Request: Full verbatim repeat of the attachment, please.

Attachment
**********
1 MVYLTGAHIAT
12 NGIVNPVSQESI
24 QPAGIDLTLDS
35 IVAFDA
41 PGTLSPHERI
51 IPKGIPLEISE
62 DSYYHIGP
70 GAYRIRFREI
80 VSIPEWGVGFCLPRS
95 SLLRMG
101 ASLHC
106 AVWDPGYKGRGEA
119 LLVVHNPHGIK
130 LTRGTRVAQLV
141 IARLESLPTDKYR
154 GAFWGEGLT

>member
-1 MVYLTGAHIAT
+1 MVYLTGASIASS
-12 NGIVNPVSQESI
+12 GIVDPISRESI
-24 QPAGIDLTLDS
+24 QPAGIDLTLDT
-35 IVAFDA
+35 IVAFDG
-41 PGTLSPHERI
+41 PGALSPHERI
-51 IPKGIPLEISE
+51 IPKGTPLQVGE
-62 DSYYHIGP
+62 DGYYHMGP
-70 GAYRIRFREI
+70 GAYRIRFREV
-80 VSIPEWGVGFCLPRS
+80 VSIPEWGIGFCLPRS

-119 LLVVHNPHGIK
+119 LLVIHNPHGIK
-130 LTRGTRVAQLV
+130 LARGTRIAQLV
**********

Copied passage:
1 MVYLTGAHIAT
12 NGIVNPVSQESI
24 QPAGIDLTLDS
35 IVAFDA
41 PGTLSPHERI
51 IPKGIPLEISE
62 DSYYHIGP
70 GAYRIRFREI
80 VSIPEWGVGFCLPRS
95 SLLRMG
101 ASLHC
106 AVWDPGYKGRGEA
119 LLVVHNPHGIK
130 LTRGTRVAQLV
141 IARLESLPTDKYR
154 GAFWGEGLT

>member
-1 MVYLTGAHIAT
+1 MVYLTGASIASS
-12 NGIVNPVSQESI
+12 GIVDPISRESI
-24 QPAGIDLTLDS
+24 QPAGIDLTLDT
-35 IVAFDA
+35 IVAFDG
-41 PGTLSPHERI
+41 PGALSPHERI
-51 IPKGIPLEISE
+51 IPKGTPLQVGE
-62 DSYYHIGP
+62 DGYYHMGP
-70 GAYRIRFREI
+70 GAYRIRFREV
-80 VSIPEWGVGFCLPRS
+80 VSIPEWGIGFCLPRS

-119 LLVVHNPHGIK
+119 LLVIHNPHGIK
-130 LTRGTRVAQLV
+130 LARGTRIAQLV